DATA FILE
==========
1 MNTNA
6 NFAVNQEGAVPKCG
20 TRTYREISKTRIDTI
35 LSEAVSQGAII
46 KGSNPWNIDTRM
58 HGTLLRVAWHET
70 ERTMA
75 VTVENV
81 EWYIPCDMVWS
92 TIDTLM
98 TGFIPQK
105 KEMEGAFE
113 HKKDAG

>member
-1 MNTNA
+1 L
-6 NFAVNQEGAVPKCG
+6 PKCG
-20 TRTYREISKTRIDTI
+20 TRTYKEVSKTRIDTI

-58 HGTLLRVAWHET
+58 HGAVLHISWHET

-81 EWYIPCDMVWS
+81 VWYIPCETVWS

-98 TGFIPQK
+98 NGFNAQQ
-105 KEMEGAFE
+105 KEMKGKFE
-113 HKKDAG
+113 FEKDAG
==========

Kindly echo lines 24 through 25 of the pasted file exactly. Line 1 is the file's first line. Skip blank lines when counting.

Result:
+81 VWYIPCETVWS

-98 TGFIPQK